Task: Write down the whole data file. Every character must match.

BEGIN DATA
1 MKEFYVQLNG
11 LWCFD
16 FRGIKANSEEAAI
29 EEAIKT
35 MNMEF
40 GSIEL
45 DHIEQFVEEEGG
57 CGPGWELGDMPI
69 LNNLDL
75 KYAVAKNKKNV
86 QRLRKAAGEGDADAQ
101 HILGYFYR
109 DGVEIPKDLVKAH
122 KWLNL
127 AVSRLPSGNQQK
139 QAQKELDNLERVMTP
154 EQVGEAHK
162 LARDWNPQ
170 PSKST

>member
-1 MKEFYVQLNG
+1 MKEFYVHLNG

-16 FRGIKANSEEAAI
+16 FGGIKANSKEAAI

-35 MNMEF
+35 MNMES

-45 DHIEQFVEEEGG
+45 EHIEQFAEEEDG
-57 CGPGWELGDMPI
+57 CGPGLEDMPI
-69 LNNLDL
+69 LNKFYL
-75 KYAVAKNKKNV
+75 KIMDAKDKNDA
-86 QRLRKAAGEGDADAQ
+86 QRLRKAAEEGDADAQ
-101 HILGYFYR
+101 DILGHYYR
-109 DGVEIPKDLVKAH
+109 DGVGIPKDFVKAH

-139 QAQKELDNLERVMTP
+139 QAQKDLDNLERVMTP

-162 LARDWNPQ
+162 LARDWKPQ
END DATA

1 MKEFYVQLNG
11 LWCFD
16 FRGIKANSEEAAI
29 EEAIKT
35 MNMEF
40 GSIEL
45 DHIEQFVEEEGG
57 CGPGWELGDMPI
69 LNNLDL
75 KYAVAKNKKNV
86 QRLRKAAGEGDADAQ
101 HILGYFYR
109 DGVEIPKDLVKAH
122 KWLNL
127 AVSRLPSGNQQK
139 QAQKELDNLERVMTP
154 EQVGEAHK
162 LARDWNPQ
170 PSKST

>member
-1 MKEFYVQLNG
+1 MKEFYVHLNG

-16 FRGIKANSEEAAI
+16 FGGIKANSKEAAI

-35 MNMEF
+35 MNMES

-45 DHIEQFVEEEGG
+45 EHIEQFAEEEDG
-57 CGPGWELGDMPI
+57 CGPGLEDMPI
-69 LNNLDL
+69 LNKFYL
-75 KYAVAKNKKNV
+75 KIMDAKDKNDA
-86 QRLRKAAGEGDADAQ
+86 QRLRKAAEEGDADAQ
-101 HILGYFYR
+101 DILGHYYR
-109 DGVEIPKDLVKAH
+109 DGVGIPKDFVKAH

-139 QAQKELDNLERVMTP
+139 QAQKDLDNLERVMTP

-162 LARDWNPQ
+162 LARDWKPQ